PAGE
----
The infrared transmittance in Tables 1 and 2 was obtained by irradiating a laser beam having a wavelength of 1550 nm to the samples and measuring the amount of transmitting light energy of the direct-advancing light.

The average transmittance for the visible light was obtained by irradiating the visible light of 380 to 760 nm and measuring the amount of transmitting light energy of the direct-advancing light by the use of a spectrophotometer. The constant A was obtained by measuring the refractive index of the sample and calculating the following equation. Herein, n1 represents the refractive index of the air and n2 represents the refractive index of the sample.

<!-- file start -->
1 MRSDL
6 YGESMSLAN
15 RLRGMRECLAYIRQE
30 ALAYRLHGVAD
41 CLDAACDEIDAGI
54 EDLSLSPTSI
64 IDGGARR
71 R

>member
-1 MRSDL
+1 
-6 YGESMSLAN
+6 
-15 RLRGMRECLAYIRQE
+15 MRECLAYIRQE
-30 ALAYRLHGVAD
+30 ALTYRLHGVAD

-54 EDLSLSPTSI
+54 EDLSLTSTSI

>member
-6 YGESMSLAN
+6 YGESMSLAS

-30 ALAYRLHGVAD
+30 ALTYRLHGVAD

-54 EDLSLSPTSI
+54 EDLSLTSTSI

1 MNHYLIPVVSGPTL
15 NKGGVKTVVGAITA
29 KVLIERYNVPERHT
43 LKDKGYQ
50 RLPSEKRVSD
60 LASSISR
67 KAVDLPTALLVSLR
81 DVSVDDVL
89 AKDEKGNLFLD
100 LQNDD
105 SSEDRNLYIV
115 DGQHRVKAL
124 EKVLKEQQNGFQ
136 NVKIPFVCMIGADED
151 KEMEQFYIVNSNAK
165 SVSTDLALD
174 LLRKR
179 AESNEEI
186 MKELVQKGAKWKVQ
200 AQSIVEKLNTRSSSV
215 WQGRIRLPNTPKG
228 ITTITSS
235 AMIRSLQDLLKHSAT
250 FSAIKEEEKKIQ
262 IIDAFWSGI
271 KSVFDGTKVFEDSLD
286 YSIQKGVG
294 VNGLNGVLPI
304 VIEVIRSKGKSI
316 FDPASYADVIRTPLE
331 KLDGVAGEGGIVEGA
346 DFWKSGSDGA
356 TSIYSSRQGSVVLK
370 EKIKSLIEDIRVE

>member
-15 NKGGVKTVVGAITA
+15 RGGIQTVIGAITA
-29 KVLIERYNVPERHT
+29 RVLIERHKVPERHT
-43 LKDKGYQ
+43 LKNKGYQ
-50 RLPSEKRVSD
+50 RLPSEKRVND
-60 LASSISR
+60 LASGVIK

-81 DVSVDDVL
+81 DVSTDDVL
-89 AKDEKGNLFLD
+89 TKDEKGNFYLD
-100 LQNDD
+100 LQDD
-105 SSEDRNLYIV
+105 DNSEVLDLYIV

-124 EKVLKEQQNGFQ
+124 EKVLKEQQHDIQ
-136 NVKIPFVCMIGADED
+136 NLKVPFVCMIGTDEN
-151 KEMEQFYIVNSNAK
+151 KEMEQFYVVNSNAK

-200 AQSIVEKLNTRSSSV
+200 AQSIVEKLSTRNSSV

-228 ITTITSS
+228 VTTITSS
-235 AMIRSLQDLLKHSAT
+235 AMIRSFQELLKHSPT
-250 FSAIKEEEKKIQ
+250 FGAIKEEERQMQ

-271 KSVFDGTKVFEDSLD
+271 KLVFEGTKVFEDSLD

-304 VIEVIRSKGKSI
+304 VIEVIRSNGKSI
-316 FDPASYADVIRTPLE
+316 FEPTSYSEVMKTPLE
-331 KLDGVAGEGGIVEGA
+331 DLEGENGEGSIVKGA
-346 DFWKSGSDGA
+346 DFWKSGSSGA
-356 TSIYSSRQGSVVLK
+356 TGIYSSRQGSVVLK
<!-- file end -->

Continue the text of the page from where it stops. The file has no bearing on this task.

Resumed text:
R={(n 1 −n 2)/(n 1 +n 2)}2

A=(1−R)2

The constant a was calculated by the following equation, using the infrared transmittance T, the constant A, and the thickness L of the sample.

μ=ln(A/T)/L

The particle size of the precipitated crystal or the heterogeneous particle was measured by the use of a scanning electron microscope.

Next, each sample was evaluated for the possibility of measurement of the bore by the infrared ray. The evaluation was carried out by making an infrared laser beam of 1550 nm scan the sample in a diametric direction and measuring the transmittance distribution corresponding to positions in the diametrical direction of the sample.

In the infrared transmittance distribution, the sample is marked “∘” if the inner diameter portion was clearly identified as shown in FIG. 1 while the sample is marked “x” if the inner diameter portion is difficult to be identified as shown in FIG. 2.